It was a case of incredible timing for South Korean legislators looking to push a cryptocurrency bill, with news that 13,000 bitcoins have reportedly been stolen.
Nation states’ attitudes to the growth of cryptocurrency has been anything but straightforward, with many – particularly those in the German central bank – fearful of how it could overturn traditional currencies.
This is despite bitcoin experiencing a major surge in price, where – at the time of writing – the exchange rate now amounts to just over €2,200 for one bitcoin.
Some countries are looking into bringing bitcoin in line with their own state currencies, including South Korea.
According to CryptoCoinsNews, a series of proposed bills being brought forward to South Korea’s government would make bitcoin and other cryptocurrencies such as Ethereum regulated currencies, thereby bringing users into a taxable system.
Despite politician Park Yong-jin saying that his bills would offer “state-led protection” and prevent the possibility of “wreaking havoc”, the country’s financial regulator is not so convinced.
An official from the country’s Financial Supervisory Commission told BusinessKorea: “This bill will not be legislated at the request of the government.”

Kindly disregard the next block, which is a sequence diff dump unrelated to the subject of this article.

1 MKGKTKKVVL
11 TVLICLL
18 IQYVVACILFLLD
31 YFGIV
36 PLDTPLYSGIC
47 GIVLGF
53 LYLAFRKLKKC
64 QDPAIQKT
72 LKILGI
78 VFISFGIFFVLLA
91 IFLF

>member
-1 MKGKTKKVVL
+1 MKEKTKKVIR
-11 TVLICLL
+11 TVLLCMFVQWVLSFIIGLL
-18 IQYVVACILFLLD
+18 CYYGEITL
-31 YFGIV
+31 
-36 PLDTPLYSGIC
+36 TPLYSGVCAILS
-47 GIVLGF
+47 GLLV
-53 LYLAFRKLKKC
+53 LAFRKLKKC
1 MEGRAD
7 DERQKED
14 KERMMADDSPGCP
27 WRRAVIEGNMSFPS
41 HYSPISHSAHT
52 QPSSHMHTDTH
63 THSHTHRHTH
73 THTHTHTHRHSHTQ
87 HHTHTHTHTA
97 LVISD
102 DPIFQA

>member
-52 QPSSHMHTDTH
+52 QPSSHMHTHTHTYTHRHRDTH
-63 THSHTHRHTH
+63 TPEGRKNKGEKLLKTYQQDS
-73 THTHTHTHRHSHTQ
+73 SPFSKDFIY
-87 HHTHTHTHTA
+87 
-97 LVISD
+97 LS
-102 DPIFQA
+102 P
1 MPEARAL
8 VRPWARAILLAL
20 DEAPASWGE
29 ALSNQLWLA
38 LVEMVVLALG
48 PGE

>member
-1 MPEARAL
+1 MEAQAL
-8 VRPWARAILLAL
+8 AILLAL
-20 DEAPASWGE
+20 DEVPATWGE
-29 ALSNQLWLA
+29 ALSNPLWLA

So, it is incredibly timely that South Korea’s Bithumb exchange – the fourth-largest in the world – has been hit by a massive hack, with 13,000 bitcoins stolen in a single go.
According to Brave New Coin, the cyberattack occurred last week, resulting in the loss of billions of won by bitcoin owners who used the exchange, which contains approximately three-quarters of all South Korean-held bitcoin.
One user alone has claimed to have lost 1.2bn won (€917,000).
Exchange denies funds were accessed
As part of the hack, a total of 31,800 Bithumb users’ details were obtained, including their phone numbers and email addresses, with the organisers of the exchange claiming this represents approximately 3pc of its user base.
The owners of Bithumb maintain that no account holder funds were accessed, despite more than 100 customers filing complaints with the police’s cybercrime agency about stolen bitcoin.
“The employee PC, not the head office server, was hacked. Personal information such as mobile phone and email address of some users were leaked,” it said.
“However, some customers were found to have been stolen from because of the disposable password used in electronic financial transactions.”
While it is unclear as to whether Bithumb will be financially held responsible for the breach, the legislation that Park is attempting to bring in would help clarify any similar issues in the future.